Hollywood’s Awards Season Fascination with Rape and Sexual Abuse

by Winnie M Li 

Content warning: includes references to rape and sexual abuse

A few months ago at the Golden Globes, Isabelle Huppert won a Golden Globe for playing a
globerape survivor, and Aaron Taylor-Johnson won for playing a rapist-murderer.
While subsequent awards shows haven’t panned out the same way, both actors continue to be lauded for their performances, and Huppert heads into the Oscars this weekend as one of five illustrious Best Actress nominees.  Does Hollywood generate ‘awards-worthy’ drama from narratives about rape? Yes. But what do these narratives actually say about the lived experience that so many survivors undergo?

As a rape survivor, activist, and former film producer (my own rape took place the day before the red carpet premiere of one of my films), I am well aware of the problematic way in which the movies portray sexual assault and abuse.

Last year’s Oscars perhaps can be seen as a high-water mark for a visibly brielarsonsensitive awareness of the issue.  Brie Larson won Best Actress for portraying a rape and kidnapping survivor in Room, Spotlight won Best Picture for its story of journalists uncovering child sexual abuse within the Catholic church, and Lady Gaga performed her nominated song ‘Till It Happens to You,’ as a group of campus sexual assault survivors walked on stage, hand in hand.

It’s important to point out, all of last year’s films and performances highlighted the importance of the survivor in the story, unlike many of this year’s Oscar-nominated films. It’s also important to note, this year’s crop of rape-centric pictures are all written and directed by men. Tom Ford’s Nocturnal Animals has been roundly criticised for his male-centred approach to sexual violence: when Jake Gyllenhaal’s wife and daughter are abducted by a gang of red-necks on a dark country road, the emphasis is on his pain and suffering.  The emotional tension focuses on his challenged sense of masculinity, especially when he seeks revenge on Aaron Taylor-Johnson’s taunting, macho rapist. Meanwhile, the real victims — the women — are conveniently elided out of the picture, only to appear later (spoiler alert) as a pair of nude, lifeless, yet artfully arranged bodies. All of this is a reductionist vision of sexual violence as a male way of insulting other men, by way of raping and murdering their women.  We’ve seen this in Cape Fear, Titus Andronicus, The Bible, and, sigh, many many other narratives.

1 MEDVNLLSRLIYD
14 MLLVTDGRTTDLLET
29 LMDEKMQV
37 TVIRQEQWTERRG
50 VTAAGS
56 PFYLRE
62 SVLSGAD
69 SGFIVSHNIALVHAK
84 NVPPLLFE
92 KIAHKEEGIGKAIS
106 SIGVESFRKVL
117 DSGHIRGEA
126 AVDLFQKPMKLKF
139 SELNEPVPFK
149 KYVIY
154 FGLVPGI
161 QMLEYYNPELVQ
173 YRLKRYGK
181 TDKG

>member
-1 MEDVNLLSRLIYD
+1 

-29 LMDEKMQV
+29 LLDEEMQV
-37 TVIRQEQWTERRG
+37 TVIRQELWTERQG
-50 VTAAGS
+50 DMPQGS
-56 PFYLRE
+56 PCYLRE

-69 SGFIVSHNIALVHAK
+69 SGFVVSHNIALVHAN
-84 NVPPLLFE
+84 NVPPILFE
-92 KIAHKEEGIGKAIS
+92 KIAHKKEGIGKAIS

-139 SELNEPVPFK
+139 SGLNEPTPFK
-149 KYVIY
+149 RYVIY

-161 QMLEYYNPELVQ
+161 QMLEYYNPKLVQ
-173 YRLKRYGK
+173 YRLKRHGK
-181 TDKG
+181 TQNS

elle-2016-filmplakat-rcm236x336uIn contrast, Paul Verhoeven’s Elle features a mesmerising central performance by Isabelle Huppert, as Michele, an inscrutable, high-powered career woman who is violently raped by an intruder in the opening scene of the film.  Ostensibly, this is a survivor-centric narrative, which some have lauded as feminist and clearly impressed enough to earn Huppert the Golden Globe.  Only she doesn’t behave like any rape survivor I’ve ever encountered in my work in the field.  By this, I don’t mean her decision not to report it to the police or her insistence on continuing with her professional work (which many survivors have done).  It is the distinctive lack of being diminished psychologically by her rape: within days of the assault, she is attempting to track down her rapist. And then, most preposterously, she develops sexual fantasies fuelled by her memory of the rape.  This more than anything is insulting to actual survivors, for whom memories of their trauma continue to invade and obstruct their capacity to enjoy life. Elle not only underplays the detrimental impact of rape on a victim, but it also presents a completely unrealistic portrait of how one would behave in the wake of an assault.  Huppert herself admits the film is a fantasy, but how many viewers are aware of that while they are being entertained?  And what is the potential damage of deluding the public understanding of an already misunderstood experience?